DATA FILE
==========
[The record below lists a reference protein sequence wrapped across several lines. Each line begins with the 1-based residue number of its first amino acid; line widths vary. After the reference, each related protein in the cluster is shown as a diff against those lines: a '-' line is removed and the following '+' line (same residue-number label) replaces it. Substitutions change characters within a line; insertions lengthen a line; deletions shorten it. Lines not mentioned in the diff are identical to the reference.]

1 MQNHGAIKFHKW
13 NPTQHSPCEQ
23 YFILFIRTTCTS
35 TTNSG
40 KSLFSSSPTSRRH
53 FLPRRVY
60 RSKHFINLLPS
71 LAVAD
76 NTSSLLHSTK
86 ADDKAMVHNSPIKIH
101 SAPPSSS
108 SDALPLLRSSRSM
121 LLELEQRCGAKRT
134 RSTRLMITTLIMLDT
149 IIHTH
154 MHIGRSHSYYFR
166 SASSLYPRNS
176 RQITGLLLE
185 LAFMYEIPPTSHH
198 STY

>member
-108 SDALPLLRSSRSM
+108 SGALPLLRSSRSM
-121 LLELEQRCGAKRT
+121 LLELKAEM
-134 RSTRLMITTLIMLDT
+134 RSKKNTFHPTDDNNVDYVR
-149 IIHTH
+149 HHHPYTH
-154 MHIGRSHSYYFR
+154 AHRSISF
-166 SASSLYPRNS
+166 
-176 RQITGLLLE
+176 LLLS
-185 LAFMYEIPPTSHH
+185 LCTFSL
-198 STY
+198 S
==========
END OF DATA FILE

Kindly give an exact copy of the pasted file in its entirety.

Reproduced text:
[The record below lists a reference protein sequence wrapped across several lines. Each line begins with the 1-based residue number of its first amino acid; line widths vary. After the reference, each related protein in the cluster is shown as a diff against those lines: a '-' line is removed and the following '+' line (same residue-number label) replaces it. Substitutions change characters within a line; insertions lengthen a line; deletions shorten it. Lines not mentioned in the diff are identical to the reference.]

1 MQNHGAIKFHKW
13 NPTQHSPCEQ
23 YFILFIRTTCTS
35 TTNSG
40 KSLFSSSPTSRRH
53 FLPRRVY
60 RSKHFINLLPS
71 LAVAD
76 NTSSLLHSTK
86 ADDKAMVHNSPIKIH
101 SAPPSSS
108 SDALPLLRSSRSM
121 LLELEQRCGAKRT
134 RSTRLMITTLIMLDT
149 IIHTH
154 MHIGRSHSYYFR
166 SASSLYPRNS
176 RQITGLLLE
185 LAFMYEIPPTSHH
198 STY

>member
-108 SDALPLLRSSRSM
+108 SGALPLLRSSRSM
-121 LLELEQRCGAKRT
+121 LLELKAEM
-134 RSTRLMITTLIMLDT
+134 RSKKNTFHPTDDNNVDYVR
-149 IIHTH
+149 HHHPYTH
-154 MHIGRSHSYYFR
+154 AHRSISF
-166 SASSLYPRNS
+166 
-176 RQITGLLLE
+176 LLLS
-185 LAFMYEIPPTSHH
+185 LCTFSL
-198 STY
+198 S